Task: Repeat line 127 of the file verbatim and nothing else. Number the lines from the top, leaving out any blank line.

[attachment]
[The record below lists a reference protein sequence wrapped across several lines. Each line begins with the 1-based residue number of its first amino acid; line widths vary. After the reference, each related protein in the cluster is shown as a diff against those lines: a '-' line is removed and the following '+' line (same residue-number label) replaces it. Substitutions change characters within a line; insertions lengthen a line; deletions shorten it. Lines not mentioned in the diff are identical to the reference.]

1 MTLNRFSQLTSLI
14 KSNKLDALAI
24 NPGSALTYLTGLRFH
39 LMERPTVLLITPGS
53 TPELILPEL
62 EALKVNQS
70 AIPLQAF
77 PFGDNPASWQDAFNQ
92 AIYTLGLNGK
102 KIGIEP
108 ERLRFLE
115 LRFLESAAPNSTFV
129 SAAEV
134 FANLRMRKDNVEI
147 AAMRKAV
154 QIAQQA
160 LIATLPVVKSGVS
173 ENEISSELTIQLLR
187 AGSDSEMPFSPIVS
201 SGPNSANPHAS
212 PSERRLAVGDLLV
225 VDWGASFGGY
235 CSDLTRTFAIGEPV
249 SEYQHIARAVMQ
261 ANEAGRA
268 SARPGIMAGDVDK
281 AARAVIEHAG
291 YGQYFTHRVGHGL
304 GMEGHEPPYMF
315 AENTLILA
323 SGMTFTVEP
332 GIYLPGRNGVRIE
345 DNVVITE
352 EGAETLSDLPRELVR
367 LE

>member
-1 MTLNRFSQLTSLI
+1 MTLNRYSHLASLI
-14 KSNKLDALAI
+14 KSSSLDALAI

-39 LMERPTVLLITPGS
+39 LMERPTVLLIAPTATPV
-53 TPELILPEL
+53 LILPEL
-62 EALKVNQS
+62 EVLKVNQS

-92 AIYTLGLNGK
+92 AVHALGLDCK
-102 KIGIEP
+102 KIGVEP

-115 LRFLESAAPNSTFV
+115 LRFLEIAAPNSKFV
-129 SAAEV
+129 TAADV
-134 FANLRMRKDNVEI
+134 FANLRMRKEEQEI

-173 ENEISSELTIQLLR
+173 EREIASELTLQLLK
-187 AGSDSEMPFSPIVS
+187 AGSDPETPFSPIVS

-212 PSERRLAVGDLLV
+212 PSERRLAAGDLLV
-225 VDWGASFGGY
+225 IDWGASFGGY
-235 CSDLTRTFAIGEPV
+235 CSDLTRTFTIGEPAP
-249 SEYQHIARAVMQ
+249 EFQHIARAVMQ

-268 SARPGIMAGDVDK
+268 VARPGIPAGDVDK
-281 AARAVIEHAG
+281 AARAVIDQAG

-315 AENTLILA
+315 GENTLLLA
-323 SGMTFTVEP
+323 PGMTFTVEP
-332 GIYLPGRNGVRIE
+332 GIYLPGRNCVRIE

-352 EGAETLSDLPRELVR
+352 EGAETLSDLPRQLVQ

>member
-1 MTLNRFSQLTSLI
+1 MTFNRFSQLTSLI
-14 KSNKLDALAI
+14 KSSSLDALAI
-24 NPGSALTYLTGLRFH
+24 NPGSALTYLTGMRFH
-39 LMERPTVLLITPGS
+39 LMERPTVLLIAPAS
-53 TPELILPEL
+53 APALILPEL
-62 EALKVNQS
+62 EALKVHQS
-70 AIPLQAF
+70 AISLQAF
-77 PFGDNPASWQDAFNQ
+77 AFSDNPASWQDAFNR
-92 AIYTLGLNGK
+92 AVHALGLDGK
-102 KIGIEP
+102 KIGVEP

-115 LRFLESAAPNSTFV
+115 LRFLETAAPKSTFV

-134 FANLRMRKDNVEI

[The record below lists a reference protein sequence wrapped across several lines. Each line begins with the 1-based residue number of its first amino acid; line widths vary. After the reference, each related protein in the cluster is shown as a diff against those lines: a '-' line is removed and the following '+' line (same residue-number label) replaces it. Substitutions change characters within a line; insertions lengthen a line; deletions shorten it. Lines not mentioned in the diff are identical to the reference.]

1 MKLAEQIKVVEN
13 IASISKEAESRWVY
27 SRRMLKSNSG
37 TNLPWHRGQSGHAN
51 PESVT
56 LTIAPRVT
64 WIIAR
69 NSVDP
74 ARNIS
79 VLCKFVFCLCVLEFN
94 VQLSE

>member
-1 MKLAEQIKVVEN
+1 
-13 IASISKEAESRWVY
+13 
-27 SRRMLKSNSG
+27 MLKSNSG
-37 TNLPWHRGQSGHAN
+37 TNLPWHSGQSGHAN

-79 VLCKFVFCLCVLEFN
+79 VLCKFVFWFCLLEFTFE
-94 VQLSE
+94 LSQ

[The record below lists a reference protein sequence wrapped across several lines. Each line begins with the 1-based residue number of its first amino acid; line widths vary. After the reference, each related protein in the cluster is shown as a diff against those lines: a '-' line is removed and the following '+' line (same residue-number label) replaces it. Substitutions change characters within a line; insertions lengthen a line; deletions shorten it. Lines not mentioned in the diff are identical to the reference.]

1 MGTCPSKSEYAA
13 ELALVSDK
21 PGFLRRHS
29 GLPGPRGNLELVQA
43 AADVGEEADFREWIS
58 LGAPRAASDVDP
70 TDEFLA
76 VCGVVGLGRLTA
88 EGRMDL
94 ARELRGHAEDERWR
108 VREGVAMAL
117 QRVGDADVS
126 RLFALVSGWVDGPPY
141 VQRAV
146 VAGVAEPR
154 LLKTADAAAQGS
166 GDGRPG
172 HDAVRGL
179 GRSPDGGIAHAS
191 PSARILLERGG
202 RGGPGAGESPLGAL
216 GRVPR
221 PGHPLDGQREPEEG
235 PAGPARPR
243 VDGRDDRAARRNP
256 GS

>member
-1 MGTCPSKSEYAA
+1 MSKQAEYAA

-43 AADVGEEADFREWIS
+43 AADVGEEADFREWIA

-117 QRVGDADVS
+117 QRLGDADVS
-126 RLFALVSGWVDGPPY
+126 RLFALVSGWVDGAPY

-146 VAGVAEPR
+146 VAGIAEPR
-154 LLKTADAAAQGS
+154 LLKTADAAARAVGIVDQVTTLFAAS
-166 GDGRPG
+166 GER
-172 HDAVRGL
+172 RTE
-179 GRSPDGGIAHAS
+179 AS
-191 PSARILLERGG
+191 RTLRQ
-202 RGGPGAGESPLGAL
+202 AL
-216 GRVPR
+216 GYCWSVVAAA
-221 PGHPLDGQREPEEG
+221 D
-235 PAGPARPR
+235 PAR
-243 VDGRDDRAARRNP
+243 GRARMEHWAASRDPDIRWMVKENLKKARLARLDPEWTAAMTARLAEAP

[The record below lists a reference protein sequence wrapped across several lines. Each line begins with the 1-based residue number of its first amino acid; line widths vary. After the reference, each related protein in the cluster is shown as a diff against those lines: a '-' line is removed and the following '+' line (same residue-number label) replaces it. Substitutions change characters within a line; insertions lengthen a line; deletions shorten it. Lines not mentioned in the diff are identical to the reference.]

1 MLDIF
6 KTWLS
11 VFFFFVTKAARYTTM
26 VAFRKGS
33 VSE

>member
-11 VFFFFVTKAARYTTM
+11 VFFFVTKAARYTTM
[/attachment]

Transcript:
-79 VLCKFVFCLCVLEFN